have pointed out that this may have as much to do with the Wests search for legitimacy in the post-cold war world as it has with resolving Third World conflicts. Certainly the language of Tony Blair and Bill Clinton during the Kosovo crisis reflected their belief that this was about more than helping one group of refugees. Michael Ignatieff points to this: Moreover when policy was driven by moral motives it was often driven by narcissism. We intervened not only to save others, but to save ourselves, or rather an image of ourselves as defenders of universal decencies (1998).

Subpoint C: Africa Proves Conditional Dependence Leads to Imperialism.


Tinashe

Nyatoro. (2008) The History of Foreign Aid Dependency: Challenges for Africa.

Foreign aid has done more damage to African countries. It has led to a situation where African countries have failed to set their own pace and direction of development, free of external interference, since development plans for developing countries are drawn thousands of miles away in the corridors of the IMF and World Bank. This article further noted that developed countries view aid as something to be bartered with. Thus, the West exchanges aid for political or ideological support or uses aid to influence strategic decisions and strengthening allies. The African state has no autonomy to control and direct national capital and even increase its bargaining position with respect to foreign capital. In the light of this, postcolonial African development has been thwarted by external pressure acting against internal values and traditions. In short, aid has led to the re-colonisation of Africa through the strings attached to it. Foreign aid is a tool of statecraft used by the government providing it to encourage or reward politically desirable behaviour on the part of the government receiving it. It is an instrument of coercion and a tool for the exercise of
power with little relevance to the lives of the recipients. More so, the pattern of bilateral aid distribution is explained by donor interests rather than the recipient interests. Realising the failure of aid to African countries, this article recommends the following: There is need to repudiate all forms of foreign aid, excluding disaster relief assistance. The postcolonial state is designed to serve foreign interests thus the state should be recaptured and restructured to serve African interests. For the above two recommendations to take place, there is the need for an exit strategy from aid dependence that requires a drastic move both in the mindset and in the development strategy of countries dependent on aid. There is a need for a deeper and direct involvement of people in their own development. This requires a radical and fundamental restructuring of the institutional aid architecture at the global level.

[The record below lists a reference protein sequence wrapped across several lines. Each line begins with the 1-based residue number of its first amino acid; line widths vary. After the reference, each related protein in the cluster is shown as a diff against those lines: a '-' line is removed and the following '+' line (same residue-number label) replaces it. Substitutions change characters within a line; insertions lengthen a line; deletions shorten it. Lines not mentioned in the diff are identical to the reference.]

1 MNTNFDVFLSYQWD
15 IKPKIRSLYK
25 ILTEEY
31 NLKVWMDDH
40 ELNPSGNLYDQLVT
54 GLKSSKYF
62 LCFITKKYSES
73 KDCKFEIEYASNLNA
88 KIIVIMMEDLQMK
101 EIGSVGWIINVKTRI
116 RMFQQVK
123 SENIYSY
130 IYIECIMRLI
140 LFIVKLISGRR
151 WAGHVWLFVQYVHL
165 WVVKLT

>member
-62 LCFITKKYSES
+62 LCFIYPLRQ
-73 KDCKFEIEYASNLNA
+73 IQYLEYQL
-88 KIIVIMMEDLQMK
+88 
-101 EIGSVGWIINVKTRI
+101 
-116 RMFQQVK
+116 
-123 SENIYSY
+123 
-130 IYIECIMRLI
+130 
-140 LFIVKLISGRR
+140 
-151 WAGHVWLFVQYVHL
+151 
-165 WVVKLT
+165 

Basically Judge, We see that Politically Motivated Humanitarian aid leads to dependent third world countries thus enabling the first world to control and manipulate them at their own will. Resulting in Imperialism. Contention 2: Imperialism leads to dehumanization. Foster 03
[John, Professor of Sociology at University of Oregon, The New Age of Imperialism Volume 55, Issue 03 (July-August)]

This new age of U.S. imperialism will generate its own contradictions, amongst them attempts by other major powers to assert their influence, resorting to similar belligerent means, and all sorts of strategies by weaker states and non-state actors to engage in asymmetric forms of warfare. Given the unprecedented destructiveness of contemporary weapons, which are diffused ever more widely, the consequences for the population of the world could well be devastating beyond anything ever before witnessed. Rather than generating a new Pax Americana the United States may be paving the way to new global holocausts.

Contention 3: And Dehumanization impacts outweigh


Berube 07 (Ph.D. U Rutgers) Dehumanization of humanity already has a greater impact than that of any war, plague, famine, or natural calamity on record and its potential danger to the quality of life and the fabric of civilized society is beyond calculation. Dehumanization is worse than any nuclear war, economic collapse, and genocide. When people become things, they become dispensable. When people are dispensable, any and every atrocity is justified. Once justified they seem to be inevitable for evil and dehumanization is evils most powerful weapon.

As we can see judge, The Politically conditioned Humanitarian aid leads to a dependence of third world countries in which they are then coerced by the political conditions resulting in first world imperialism. Imperialism leads to dehumanization which is the only impact that outweighs because once people are dispensable, any atrocity is justified. Thus I urge an affirmative ballot.